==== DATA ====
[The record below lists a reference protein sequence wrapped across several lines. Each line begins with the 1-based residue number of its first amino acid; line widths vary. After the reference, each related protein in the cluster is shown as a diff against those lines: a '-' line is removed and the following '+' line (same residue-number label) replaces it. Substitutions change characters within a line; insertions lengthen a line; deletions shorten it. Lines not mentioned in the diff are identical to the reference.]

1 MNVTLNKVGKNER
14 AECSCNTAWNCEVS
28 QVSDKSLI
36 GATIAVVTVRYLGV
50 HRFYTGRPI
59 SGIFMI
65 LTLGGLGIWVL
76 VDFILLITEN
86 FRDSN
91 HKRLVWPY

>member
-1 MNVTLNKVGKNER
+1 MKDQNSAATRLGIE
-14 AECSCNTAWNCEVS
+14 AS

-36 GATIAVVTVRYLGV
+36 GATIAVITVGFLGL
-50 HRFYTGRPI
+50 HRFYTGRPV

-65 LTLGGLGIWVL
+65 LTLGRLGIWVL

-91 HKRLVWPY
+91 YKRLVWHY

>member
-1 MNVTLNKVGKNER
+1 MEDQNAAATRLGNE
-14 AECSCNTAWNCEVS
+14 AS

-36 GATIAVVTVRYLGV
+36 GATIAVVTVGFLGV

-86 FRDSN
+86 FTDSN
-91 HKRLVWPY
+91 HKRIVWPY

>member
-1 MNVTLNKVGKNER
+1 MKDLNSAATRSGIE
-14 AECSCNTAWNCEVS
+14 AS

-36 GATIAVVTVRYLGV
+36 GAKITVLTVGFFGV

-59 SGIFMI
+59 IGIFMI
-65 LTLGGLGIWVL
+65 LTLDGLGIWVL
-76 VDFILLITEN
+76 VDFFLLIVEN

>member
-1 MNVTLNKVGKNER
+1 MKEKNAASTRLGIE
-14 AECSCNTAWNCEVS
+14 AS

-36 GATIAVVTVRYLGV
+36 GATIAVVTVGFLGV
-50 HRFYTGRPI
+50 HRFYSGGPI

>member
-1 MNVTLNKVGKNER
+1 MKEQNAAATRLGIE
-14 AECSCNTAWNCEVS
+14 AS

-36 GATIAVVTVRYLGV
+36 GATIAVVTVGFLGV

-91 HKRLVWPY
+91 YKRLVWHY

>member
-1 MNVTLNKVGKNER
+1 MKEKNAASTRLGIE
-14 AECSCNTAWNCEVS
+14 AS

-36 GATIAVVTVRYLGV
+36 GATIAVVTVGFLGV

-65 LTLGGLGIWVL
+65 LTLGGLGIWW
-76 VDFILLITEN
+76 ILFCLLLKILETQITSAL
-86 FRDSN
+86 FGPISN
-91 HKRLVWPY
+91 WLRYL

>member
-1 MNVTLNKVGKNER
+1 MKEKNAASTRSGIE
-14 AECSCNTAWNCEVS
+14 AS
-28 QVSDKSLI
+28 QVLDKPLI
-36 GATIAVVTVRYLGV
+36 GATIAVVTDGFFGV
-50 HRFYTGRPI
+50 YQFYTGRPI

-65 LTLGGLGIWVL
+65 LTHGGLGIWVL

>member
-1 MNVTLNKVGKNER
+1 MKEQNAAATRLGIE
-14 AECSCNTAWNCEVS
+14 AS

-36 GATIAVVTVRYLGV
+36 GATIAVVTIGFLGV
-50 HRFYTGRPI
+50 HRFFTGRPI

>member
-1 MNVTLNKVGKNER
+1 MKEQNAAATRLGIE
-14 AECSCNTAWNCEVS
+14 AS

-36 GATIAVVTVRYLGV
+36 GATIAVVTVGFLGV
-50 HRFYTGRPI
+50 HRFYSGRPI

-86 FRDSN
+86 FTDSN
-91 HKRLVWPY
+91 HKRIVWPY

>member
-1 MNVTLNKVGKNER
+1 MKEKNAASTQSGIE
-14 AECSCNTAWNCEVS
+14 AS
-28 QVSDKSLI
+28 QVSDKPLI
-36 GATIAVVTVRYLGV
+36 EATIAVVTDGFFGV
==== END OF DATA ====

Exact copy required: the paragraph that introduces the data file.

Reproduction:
[The record below lists a reference protein sequence wrapped across several lines. Each line begins with the 1-based residue number of its first amino acid; line widths vary. After the reference, each related protein in the cluster is shown as a diff against those lines: a '-' line is removed and the following '+' line (same residue-number label) replaces it. Substitutions change characters within a line; insertions lengthen a line; deletions shorten it. Lines not mentioned in the diff are identical to the reference.]